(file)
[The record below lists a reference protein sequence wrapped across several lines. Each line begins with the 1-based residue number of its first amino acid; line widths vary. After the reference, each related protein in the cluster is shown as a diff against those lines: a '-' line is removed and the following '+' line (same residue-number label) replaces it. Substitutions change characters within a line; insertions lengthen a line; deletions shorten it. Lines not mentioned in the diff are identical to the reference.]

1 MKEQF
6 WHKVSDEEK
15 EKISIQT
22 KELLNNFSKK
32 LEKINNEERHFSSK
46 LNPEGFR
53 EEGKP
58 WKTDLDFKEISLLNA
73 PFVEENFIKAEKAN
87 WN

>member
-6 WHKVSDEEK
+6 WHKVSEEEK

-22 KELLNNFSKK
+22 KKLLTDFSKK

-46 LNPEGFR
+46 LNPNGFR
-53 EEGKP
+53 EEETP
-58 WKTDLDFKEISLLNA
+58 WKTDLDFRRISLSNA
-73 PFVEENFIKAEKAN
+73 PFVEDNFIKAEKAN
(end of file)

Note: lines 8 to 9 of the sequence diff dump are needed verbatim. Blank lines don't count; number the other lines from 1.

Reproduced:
53 EEGKP
58 WKTDLDFKEISLLNA